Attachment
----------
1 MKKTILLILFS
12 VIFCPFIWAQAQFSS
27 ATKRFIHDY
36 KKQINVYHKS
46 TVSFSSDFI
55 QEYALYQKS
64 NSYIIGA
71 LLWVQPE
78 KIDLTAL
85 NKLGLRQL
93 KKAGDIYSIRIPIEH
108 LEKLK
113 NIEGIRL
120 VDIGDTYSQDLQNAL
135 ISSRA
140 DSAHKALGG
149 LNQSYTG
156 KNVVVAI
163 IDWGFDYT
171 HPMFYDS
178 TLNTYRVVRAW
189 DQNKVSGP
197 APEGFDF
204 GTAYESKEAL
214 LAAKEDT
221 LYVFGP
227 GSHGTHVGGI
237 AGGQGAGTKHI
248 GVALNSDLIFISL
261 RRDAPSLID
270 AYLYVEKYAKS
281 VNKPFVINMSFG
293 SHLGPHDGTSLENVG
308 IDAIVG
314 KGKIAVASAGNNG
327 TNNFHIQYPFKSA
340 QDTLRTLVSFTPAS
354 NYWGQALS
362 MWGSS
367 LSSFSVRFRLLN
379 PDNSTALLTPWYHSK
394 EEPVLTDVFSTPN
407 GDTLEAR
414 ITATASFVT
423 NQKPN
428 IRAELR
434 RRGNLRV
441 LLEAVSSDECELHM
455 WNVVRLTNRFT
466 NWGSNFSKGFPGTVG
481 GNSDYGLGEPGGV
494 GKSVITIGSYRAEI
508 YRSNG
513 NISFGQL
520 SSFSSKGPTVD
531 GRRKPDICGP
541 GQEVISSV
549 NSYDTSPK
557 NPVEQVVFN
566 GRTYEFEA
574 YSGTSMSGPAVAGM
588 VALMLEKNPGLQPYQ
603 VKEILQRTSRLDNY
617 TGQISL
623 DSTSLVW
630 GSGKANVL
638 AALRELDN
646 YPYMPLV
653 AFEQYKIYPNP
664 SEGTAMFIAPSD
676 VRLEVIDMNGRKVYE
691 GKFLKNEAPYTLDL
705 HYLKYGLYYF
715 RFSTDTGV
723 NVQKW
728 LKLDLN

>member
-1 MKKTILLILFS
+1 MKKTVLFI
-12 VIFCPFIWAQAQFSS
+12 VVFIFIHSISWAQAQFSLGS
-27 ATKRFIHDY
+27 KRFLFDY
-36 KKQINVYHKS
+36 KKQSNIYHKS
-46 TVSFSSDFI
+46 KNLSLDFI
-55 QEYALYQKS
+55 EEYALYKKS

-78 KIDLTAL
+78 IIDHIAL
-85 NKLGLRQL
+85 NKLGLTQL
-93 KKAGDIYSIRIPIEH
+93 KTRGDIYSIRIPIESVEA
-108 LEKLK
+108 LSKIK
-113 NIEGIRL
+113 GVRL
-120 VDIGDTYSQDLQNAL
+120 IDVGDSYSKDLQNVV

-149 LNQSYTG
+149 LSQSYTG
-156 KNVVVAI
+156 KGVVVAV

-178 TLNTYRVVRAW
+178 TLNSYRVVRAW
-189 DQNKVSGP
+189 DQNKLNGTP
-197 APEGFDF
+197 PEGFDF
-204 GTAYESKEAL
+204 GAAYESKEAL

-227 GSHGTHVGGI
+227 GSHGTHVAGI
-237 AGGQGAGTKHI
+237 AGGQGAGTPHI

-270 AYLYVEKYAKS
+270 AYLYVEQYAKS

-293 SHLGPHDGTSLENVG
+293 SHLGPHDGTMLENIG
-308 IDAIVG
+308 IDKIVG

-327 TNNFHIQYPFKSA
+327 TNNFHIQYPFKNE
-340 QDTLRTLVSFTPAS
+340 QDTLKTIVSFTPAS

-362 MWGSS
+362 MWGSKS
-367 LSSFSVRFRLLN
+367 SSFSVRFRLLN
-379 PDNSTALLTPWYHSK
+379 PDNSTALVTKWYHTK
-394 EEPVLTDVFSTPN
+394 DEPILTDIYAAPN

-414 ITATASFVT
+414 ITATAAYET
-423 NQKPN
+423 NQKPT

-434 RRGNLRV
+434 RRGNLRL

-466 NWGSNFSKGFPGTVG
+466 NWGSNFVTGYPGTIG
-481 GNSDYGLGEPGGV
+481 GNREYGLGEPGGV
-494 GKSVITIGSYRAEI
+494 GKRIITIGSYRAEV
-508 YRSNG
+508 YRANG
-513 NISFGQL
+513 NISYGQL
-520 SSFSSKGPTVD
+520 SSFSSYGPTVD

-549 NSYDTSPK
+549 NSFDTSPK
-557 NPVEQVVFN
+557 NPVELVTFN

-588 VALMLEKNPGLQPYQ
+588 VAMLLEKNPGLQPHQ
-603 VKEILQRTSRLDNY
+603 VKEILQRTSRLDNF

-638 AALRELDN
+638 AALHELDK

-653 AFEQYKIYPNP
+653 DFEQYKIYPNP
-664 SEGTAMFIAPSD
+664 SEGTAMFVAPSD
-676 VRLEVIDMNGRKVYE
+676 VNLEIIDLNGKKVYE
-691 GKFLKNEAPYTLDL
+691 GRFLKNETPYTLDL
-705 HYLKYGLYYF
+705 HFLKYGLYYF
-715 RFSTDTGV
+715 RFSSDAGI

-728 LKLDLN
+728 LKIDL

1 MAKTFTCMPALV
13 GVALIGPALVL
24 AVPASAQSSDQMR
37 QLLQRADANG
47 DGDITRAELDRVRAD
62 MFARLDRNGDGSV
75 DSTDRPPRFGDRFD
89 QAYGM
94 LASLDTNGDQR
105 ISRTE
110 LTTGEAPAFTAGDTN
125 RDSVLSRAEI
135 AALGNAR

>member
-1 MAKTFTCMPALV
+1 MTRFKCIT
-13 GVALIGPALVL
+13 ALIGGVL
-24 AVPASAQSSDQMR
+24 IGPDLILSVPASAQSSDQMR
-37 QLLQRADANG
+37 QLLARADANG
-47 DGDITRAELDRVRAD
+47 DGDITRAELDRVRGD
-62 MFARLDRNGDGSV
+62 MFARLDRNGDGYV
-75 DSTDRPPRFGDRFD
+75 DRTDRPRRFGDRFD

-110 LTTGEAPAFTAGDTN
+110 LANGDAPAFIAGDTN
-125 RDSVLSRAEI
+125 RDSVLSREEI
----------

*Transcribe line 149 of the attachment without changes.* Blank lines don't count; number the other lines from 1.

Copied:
+508 YRANG